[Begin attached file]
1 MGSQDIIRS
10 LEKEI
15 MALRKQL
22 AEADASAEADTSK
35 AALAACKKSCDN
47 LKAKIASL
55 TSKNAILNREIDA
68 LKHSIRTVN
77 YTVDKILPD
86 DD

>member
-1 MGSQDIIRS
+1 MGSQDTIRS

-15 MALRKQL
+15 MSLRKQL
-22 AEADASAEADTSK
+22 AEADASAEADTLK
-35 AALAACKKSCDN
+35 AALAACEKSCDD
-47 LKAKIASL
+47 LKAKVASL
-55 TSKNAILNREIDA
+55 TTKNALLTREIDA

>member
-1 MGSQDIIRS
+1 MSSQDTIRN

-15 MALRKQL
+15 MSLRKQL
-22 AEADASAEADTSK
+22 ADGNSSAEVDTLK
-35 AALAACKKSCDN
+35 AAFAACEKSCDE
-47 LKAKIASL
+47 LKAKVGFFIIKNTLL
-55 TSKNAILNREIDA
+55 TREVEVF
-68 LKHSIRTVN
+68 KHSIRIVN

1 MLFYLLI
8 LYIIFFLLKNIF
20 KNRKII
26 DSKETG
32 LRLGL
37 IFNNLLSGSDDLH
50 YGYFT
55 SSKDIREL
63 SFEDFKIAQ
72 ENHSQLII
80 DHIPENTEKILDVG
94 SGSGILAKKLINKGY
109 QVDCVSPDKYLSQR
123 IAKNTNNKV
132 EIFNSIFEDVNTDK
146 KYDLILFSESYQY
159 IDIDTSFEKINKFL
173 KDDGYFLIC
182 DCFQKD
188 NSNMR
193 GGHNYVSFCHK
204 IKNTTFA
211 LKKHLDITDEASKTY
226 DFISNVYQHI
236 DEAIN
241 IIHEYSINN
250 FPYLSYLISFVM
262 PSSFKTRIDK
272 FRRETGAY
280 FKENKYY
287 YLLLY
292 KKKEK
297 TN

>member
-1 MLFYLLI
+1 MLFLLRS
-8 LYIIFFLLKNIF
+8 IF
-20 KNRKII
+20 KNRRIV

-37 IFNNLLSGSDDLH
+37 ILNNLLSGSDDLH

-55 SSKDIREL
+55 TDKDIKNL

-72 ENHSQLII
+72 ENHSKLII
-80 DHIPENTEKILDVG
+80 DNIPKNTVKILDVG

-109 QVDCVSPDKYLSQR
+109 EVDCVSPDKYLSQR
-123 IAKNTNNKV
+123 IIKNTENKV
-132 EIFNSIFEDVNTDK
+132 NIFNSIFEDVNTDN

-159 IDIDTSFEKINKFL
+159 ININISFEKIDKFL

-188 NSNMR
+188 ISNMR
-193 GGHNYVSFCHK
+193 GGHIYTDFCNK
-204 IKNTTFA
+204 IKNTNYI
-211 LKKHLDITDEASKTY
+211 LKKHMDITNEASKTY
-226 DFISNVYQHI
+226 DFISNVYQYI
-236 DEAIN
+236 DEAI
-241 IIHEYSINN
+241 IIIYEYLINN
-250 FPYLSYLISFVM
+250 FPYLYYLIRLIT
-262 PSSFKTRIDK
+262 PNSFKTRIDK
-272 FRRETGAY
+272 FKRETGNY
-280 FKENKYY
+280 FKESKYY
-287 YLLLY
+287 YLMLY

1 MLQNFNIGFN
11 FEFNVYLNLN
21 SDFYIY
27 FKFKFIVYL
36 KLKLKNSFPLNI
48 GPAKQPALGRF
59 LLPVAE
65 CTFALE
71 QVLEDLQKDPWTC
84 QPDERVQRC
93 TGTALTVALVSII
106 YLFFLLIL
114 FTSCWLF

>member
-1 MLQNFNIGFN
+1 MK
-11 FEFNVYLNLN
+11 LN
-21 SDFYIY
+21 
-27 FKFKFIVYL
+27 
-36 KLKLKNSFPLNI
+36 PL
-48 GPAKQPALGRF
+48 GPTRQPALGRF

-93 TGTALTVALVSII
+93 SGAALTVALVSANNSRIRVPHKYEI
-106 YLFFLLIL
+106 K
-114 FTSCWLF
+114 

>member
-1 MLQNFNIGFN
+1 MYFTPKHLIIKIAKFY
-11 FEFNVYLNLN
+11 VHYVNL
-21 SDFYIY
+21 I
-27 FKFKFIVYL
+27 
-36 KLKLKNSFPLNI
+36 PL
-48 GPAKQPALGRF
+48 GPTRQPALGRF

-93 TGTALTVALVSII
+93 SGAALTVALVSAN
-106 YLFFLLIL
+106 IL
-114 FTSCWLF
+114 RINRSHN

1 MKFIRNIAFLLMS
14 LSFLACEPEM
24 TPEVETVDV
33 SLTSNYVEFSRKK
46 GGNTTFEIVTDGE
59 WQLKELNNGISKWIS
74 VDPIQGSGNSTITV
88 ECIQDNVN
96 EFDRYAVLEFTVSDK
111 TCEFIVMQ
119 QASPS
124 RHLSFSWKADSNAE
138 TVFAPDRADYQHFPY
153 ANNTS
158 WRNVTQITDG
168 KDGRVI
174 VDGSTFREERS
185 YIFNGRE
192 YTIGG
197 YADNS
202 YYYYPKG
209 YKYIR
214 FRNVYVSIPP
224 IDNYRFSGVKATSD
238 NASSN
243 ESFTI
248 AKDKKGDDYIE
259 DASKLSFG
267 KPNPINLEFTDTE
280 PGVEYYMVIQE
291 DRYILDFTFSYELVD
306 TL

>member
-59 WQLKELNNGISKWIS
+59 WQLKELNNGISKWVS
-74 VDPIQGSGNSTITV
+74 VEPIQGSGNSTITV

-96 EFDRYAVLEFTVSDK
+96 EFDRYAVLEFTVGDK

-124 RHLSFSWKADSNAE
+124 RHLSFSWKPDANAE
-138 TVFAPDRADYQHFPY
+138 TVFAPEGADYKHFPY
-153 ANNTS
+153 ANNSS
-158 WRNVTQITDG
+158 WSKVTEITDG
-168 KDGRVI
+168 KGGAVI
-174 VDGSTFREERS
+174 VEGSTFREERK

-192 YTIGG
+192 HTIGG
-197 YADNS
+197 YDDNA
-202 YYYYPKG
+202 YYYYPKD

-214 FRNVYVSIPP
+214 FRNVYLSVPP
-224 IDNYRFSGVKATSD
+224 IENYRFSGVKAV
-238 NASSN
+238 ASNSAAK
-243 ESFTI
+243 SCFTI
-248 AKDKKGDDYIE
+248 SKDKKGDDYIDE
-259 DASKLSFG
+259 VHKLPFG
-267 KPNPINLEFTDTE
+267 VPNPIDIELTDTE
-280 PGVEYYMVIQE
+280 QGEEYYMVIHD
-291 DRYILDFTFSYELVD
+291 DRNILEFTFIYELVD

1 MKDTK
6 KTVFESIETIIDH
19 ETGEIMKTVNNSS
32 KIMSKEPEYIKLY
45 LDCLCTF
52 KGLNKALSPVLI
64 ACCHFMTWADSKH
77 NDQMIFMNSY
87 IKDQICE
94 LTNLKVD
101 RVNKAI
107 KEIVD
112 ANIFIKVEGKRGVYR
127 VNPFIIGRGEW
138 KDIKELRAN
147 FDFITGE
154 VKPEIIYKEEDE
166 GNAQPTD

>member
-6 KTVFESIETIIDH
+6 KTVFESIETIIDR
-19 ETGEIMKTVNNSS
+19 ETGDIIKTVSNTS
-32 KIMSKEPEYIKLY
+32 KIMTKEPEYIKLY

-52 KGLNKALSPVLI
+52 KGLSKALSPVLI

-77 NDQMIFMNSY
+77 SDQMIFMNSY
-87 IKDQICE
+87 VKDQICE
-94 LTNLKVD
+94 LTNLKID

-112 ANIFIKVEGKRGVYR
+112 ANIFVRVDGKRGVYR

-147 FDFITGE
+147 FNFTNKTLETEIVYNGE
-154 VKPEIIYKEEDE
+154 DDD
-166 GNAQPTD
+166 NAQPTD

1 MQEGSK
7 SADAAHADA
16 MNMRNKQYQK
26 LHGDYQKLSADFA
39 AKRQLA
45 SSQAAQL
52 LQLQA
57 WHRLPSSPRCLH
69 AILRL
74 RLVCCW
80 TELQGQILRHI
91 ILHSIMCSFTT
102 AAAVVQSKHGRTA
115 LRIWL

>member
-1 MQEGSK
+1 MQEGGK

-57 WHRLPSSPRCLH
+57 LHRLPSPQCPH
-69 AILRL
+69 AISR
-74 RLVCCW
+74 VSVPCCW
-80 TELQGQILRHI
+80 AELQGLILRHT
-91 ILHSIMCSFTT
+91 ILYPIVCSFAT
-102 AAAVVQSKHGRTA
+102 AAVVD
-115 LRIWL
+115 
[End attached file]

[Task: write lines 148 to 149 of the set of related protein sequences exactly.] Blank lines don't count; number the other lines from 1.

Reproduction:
+106 K
-114 FTSCWLF